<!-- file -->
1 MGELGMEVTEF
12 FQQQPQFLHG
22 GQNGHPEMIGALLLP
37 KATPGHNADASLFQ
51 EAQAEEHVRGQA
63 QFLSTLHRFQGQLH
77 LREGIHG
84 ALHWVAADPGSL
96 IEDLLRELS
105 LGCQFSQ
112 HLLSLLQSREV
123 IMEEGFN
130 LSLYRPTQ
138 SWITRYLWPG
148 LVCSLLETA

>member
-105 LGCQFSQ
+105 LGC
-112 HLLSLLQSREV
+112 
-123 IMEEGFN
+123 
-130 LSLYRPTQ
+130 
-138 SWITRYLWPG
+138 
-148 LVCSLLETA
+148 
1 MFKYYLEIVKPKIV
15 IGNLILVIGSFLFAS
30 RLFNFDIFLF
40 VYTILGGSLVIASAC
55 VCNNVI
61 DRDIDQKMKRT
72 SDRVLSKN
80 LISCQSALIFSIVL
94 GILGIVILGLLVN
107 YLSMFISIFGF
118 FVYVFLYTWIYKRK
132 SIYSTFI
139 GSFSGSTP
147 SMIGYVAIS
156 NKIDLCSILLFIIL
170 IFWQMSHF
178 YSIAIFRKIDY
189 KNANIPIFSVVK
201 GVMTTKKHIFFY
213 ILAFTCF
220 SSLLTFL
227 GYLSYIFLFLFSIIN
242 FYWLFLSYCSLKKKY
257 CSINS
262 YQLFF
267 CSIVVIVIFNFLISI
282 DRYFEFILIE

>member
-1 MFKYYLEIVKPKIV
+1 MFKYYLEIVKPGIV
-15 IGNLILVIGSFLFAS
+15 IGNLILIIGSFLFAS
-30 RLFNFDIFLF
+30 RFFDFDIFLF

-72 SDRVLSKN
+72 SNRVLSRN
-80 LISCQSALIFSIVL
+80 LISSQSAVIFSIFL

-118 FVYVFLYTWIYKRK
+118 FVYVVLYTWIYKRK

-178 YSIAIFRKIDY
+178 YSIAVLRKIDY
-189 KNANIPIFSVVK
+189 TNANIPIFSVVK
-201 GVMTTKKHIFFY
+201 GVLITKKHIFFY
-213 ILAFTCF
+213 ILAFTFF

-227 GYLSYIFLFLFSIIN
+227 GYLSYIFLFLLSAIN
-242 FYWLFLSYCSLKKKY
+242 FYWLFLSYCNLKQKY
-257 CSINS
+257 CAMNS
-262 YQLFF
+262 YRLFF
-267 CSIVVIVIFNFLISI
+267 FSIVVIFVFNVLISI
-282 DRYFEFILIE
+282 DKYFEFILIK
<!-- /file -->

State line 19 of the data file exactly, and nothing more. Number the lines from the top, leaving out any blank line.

-112 HLLSLLQSREV